According to 2Houses, This arrangement is especially helpful when the relationship has a history of mental health issues such as borderline personality or narcissism. These make a cordial relationship impossible because either one or both parents can’t cooperate or be reasonable.

According to Our Family Wizard, parents don’t go to the same appointments, functions, or kid-related events in parallel parenting. They only communicate via email, texts, or a co-parenting app.

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How Does Parallel Parenting Differ From Co-Parenting

Co-parenting isn’t the same as parallel parenting. In co-parenting, parents are friendly towards each other, at least from their interactions. Even though their relationship didn’t go as planned, they’re able to put their differences aside for the kids’ sake because they want to raise them in a healthy environment. It’s not that they have no ill feelings toward each other, but they put these issues aside.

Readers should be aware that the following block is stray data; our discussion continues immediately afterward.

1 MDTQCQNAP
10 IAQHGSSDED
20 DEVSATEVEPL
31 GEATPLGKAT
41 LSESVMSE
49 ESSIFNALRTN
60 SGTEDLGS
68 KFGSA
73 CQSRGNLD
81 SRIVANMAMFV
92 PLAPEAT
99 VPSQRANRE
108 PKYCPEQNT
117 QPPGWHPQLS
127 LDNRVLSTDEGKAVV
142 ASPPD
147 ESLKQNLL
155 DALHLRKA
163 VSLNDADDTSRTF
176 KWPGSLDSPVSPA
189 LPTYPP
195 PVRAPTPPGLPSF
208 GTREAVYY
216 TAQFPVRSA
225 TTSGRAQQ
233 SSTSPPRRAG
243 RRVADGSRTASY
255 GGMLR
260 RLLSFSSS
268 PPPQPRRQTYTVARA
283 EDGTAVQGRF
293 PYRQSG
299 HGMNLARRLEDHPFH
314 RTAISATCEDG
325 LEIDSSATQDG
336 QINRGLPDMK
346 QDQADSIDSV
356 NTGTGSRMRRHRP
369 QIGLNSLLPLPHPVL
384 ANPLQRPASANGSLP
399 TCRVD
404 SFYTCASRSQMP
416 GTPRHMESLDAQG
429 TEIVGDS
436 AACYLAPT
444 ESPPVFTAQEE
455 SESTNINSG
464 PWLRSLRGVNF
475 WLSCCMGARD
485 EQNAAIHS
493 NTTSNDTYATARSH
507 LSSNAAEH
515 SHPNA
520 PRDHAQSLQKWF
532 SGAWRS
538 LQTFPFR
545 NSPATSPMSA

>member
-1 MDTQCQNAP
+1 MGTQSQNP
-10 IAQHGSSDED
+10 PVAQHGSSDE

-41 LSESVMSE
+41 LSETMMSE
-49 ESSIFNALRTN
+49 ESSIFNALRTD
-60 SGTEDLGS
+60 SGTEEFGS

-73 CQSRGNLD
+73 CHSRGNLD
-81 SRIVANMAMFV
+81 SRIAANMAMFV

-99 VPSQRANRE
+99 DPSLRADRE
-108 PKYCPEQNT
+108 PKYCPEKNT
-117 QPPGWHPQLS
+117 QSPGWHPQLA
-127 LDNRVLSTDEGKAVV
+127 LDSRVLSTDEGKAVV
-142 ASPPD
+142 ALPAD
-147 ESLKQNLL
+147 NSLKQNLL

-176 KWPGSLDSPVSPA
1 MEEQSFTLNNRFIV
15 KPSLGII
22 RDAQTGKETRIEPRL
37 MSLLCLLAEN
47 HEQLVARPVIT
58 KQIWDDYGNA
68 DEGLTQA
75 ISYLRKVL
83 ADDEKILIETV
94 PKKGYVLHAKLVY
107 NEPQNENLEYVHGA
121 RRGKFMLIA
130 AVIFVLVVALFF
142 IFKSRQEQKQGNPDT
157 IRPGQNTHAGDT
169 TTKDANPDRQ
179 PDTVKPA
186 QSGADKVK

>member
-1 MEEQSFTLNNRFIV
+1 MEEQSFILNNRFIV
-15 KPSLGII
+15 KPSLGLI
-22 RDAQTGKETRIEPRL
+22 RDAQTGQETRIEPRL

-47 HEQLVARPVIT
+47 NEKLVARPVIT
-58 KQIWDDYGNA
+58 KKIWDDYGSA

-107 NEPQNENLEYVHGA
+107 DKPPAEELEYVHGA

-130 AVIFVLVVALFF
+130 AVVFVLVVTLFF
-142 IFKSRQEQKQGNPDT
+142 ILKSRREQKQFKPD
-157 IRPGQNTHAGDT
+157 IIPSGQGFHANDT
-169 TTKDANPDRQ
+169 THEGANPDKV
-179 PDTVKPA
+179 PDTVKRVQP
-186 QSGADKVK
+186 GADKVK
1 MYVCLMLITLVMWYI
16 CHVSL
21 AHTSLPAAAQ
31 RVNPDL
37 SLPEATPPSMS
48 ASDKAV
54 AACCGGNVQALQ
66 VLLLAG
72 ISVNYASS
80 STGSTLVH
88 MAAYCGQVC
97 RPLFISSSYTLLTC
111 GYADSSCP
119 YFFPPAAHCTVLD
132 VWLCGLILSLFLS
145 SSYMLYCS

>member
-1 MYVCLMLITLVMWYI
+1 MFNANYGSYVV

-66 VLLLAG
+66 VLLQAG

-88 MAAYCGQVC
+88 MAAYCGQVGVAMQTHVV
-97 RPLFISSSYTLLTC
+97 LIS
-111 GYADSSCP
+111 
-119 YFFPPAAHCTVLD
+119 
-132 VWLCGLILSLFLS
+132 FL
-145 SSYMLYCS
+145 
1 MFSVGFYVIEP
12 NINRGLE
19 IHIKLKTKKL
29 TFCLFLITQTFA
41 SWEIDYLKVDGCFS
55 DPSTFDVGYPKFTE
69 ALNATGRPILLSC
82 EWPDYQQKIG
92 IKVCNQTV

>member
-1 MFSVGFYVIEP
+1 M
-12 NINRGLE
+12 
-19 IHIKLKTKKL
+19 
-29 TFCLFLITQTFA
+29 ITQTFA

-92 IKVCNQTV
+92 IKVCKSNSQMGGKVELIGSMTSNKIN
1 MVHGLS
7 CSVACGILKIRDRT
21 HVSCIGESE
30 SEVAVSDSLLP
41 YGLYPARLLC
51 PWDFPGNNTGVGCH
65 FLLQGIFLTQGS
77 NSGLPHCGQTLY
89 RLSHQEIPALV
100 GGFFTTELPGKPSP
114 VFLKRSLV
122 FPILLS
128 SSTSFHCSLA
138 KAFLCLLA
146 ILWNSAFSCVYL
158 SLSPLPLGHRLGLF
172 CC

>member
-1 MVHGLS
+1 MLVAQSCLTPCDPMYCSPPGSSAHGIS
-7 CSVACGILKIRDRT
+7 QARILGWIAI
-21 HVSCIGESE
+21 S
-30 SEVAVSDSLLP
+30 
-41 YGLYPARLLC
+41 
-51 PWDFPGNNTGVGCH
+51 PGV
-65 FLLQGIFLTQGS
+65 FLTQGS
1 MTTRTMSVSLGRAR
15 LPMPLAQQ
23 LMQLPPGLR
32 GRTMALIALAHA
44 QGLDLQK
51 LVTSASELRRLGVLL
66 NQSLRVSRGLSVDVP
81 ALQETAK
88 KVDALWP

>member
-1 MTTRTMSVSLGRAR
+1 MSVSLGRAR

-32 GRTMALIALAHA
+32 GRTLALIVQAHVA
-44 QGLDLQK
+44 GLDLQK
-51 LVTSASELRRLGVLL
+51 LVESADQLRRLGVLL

They solve problems together and can be in the same room without fighting. They regularly communicate via email, phone, and texts and can go to doctor’s appointments, extracurricular activities, and any other child-related events together. They may even hold joint parties for the children.

Also, co-parents may share a parenting approach for the child. However, there’s limited communication for parallel parenting, mostly via written word. Also, parents don’t attend child-related events or activities together, and they don’t share parenting approaches.

The Benefits Of Parallel Parenting